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Carl Schmitt. Katholische Gedanke , Print book : German : [2. Politik Katholizismus Katholizismus -- Politik.
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About Carl Schmitt.
Römischer Katholizismus und politische Form
Carl Schmitt. Carl Schmitt's early career as an academic lawyer falls into the last years of the Wilhelmine Empire. See for Schmitt's life and career: Bendersky ; Balakrishnan ; Mehring But Schmitt wrote his most influential works, as a young professor of constitutional law in Bonn and later in Berlin, during the Weimar-period: Political Theology, presenting Schmitt's theory of sovereignty, appe Carl Schmitt's early career as an academic lawyer falls into the last years of the Wilhelmine Empire.
But Schmitt wrote his most influential works, as a young professor of constitutional law in Bonn and later in Berlin, during the Weimar-period: Political Theology, presenting Schmitt's theory of sovereignty, appeared in , to be followed in by The Crisis of Parliamentary Democracy, which attacked the legitimacy of parliamentary government.
In , Schmitt published the first version of his most famous work, The Concept of the Political, defending the view that all true politics is based on the distinction between friend and enemy.
Schmitt’s Political Theology as a Methodological Approach | IWM
The culmination of Schmitt's work in the Weimar period, and arguably his greatest achievement, is the Constitutional Theory which systematically applied Schmitt's political theory to the interpretation of the Weimar constitution. During the political and constitutional crisis of the later Weimar Republic Schmitt published Legality and Legitimacy, a clear-sighted analysis of the breakdown of parliamentary government Germany, as well as The Guardian of the Constitution, which argued that the president as the head of the executive, and not a constitutional court, ought to be recognized as the guardian of the constitution.
In these works from the later Weimar period, Schmitt's declared aim to defend the Weimar constitution is at times barely distinguishable from a call for constitutional revision towards a more authoritarian political framework Dyzenhaus , 70—85; Kennedy , — Though Schmitt had not been a supporter of National Socialism before Hitler came to power, he sided with the Nazis after But Schmitt was ousted from his position of power within legal academia in , after infighting with academic competitors who viewed Schmitt as a turncoat who had converted to Nazism only to advance his career.
There is considerable debate about the causes of Schmitt's willingness to associate himself with the Nazis. Some authors point to Schmitt's strong ambition and his opportunistic character but deny ideological affinity Bendersky , —; Schwab But a strong case has been made that Schmitt's anti-liberal jurisprudence, as well as his fervent anti-semitism, disposed him to support the Nazi regime Dyzenhaus , 85—; Scheuerman Throughout the later Nazi period, Schmitt's work focused on questions of international law.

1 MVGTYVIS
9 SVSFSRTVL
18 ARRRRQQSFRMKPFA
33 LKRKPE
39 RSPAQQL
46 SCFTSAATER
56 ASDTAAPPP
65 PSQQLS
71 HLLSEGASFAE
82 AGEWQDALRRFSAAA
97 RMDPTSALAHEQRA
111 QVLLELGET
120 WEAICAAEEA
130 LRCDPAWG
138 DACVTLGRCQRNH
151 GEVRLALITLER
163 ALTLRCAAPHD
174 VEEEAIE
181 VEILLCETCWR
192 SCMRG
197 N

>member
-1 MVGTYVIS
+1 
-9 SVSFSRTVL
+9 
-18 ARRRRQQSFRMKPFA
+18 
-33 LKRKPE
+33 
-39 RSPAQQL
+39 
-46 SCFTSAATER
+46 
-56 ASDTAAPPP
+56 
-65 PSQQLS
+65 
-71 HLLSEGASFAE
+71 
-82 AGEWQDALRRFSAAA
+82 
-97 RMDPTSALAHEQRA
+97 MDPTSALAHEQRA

The immediate motivation for this turn seems to have been the aim to justify Nazi-expansionism.
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But Schmitt was interested in the wider question of the foundations of international law, and he was convinced that the turn towards liberal cosmopolitanism in 20th century international law would undermine the conditions of stable and legitimate international legal order. Schmitt's theoretical work on the foundations of international law culminated in The Nomos of the Earth, written in the early 's, but not published before Due to his support for and involvement with the Nazi dictatorship, the obstinately unrepentant Schmitt was not allowed to return to an academic job after Mehring , — Unsurprisingly, the significance and value of Schmitt's works What Schmitt did say he believed in, though, was the Paulinian figure of the Katechon.
He says so in his post-war diaries, published after his death at his request, under the title Glossarium.
Here, Schmitt describes his belief in the Katechon as actual Glaube. Tertullian identified the Katechon with the Roman Empire, and this identification was later transposed onto the rulers of the Holy Roman Empire. The upholding of law and legal science in its traditional principles, the staving off of serious crises, the integration of exceptionality into the sovereign state order, all this points toward Katechontism. Nowhere else in his oeuvre was Schmitt ever as candid about the intersection of his beliefs and his political theory. Here, he clearly formulates a Katechontism in opposition to progressive philosophies of history, particularly Marxist ones.
Through identification with this figure, the Christian is freed to act in the world, in the attempt to restrain evil and the threatening chaotic rule of the Antichrist.
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But it is also important to understand that the Katechon is opposed to lawless transgressions—amongst which Schmitt would count the competing eschatologies of Marxist revolutionaries. The point is not simply to act in the world, but also to act against disorder and its agents.
At the heart of his Christianity is a principle of order and politico-legal restraint. This is an apocalyptic imaginary that may seem all-too-familiar today, with the growing unrest that seems to be unsettling the principles of the global orders of the post-Cold War era. Suddenly, the Schmittian principles of Katechontism are not as obscure and mystical as they may have appeared in another historical constellation.